Backing Up Your Drupal Database - dummies

Backing Up Your Drupal Database

By Lynn Beighley, Seamus Bellamy

Before you install any Drupal updates, you need to back up the database that operates behind your Drupal site. By doing so, you safeguard all the work you’ve done on your site. Your database contains:

  • All text content you’ve put on your site.

  • Settings for everything you’ve customized.

  • All user information, including logins and passwords.

To back up your database, follow these steps:

  1. Log in to your control panel, provided by your web host.

  2. Click the phpMyAdmin icon.

    You see the phpMyAdmin interface.

    Although phpMyAdmin is extremely common, not every web host has it. If you don’t have the phpMyAdmin application, contact your web host and find out what resources it provides for backing up your database manually.


  3. Click the Export tab.

    This opens the Export database screen shown in the following illustration.

  4. Under the Export section, select the Drupal database.

    There may be more than one database in your list. The Drupal database may be named with your username on your web host site, or it may have Drupal in the name.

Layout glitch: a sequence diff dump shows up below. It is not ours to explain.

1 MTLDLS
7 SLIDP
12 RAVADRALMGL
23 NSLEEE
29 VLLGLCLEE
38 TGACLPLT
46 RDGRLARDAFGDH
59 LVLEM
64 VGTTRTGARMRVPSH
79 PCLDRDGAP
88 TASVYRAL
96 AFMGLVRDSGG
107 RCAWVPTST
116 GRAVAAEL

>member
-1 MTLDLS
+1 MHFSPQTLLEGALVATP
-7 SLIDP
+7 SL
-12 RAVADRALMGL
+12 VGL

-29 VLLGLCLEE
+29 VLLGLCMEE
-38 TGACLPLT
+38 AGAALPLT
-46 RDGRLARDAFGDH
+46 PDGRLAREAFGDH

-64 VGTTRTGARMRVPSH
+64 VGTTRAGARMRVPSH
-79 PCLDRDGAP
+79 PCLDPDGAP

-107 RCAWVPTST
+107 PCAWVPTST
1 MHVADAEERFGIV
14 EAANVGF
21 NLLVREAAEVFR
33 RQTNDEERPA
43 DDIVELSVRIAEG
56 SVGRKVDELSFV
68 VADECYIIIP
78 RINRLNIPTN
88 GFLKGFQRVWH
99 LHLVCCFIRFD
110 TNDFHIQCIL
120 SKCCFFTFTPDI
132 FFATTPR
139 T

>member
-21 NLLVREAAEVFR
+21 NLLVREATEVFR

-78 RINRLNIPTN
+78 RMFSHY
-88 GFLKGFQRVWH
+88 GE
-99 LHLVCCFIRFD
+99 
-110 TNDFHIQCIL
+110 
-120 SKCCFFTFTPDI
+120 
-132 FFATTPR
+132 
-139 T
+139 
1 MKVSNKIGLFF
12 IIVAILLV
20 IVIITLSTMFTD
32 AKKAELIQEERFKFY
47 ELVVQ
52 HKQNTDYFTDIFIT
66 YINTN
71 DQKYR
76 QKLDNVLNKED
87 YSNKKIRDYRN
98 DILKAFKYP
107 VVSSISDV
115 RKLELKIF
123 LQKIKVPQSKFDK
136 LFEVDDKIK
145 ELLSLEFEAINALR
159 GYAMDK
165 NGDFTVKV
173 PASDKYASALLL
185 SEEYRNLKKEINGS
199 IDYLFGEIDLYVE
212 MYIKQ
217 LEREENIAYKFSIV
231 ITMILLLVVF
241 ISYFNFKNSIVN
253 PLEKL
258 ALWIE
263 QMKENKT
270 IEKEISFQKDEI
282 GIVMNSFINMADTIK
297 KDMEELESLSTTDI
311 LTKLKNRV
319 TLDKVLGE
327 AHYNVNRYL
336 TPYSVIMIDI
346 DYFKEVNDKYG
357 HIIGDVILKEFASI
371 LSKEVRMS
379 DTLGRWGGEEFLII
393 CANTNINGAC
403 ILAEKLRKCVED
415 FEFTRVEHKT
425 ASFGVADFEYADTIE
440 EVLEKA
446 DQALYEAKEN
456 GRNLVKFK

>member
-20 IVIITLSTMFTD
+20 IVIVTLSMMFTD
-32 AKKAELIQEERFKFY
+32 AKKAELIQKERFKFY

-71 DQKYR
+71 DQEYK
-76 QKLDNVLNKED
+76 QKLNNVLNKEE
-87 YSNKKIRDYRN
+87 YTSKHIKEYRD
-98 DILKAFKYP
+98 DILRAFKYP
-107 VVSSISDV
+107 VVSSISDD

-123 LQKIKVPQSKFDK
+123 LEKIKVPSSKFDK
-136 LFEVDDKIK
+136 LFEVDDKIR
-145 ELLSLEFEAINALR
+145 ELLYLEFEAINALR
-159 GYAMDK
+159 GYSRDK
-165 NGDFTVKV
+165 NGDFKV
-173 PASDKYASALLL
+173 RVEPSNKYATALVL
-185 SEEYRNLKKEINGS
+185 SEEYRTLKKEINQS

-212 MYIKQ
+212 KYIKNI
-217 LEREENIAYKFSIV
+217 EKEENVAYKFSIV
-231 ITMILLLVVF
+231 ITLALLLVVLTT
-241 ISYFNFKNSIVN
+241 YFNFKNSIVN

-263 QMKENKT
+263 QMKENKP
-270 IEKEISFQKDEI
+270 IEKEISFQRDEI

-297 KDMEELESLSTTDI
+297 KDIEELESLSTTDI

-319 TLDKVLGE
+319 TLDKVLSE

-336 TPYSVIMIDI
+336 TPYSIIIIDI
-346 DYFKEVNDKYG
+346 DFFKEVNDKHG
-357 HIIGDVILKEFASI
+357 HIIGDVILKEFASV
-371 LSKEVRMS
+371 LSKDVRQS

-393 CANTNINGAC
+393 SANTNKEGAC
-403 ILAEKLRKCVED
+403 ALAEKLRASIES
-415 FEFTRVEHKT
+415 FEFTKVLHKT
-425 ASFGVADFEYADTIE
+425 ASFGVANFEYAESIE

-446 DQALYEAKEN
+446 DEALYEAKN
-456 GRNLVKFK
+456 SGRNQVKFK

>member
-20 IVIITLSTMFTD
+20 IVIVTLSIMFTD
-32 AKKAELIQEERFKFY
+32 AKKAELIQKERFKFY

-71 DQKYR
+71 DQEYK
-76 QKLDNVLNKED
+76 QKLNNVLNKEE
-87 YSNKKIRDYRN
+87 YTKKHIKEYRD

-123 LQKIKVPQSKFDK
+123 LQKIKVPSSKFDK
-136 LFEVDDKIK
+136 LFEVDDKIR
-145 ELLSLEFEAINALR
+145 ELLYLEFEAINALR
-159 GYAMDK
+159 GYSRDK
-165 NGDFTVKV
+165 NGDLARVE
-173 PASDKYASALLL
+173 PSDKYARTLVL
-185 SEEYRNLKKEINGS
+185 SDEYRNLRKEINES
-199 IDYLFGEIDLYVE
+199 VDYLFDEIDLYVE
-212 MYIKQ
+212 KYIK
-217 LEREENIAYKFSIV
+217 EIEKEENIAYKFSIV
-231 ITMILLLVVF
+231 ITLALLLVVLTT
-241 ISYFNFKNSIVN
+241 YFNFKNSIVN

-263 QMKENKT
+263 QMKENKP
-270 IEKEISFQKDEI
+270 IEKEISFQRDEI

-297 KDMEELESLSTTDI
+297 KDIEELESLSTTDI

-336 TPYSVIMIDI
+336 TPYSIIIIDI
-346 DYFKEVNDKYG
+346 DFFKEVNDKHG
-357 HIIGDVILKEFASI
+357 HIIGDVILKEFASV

The database name you used for the database you initially created at Drupal setup is the one to choose in this step.


  5. Under the database name, select the SQL radio button.

  6. Under Options section, select these check boxes: Structure, Add IF NOT EXISTS, Add AUTO_INCREMENT Value, and Enclose Table and Field Names with Backquotes.

  7. Also under the Options section, select these check boxes: Data, Complete Inserts, Extended Inserts, and Use Hexadecimal for BLOB Export Type.

  8. At the bottom of this page, click the Save as File button.

  9. For compression, select the Zipped radio button.

  10. Click the Go button.

    You may have to wait for a few minutes, but you’ll be prompted to save a file. This file is your database backup file, which you’ll need if you ever have to restore your database.

By default, this file has a generic name, such as Rename this file so you’ll recognize what it is later on; then save it in a location you’ll remember. You may want to use the date as part of the filename so you can always select the most recent backup if you do have to restore your database.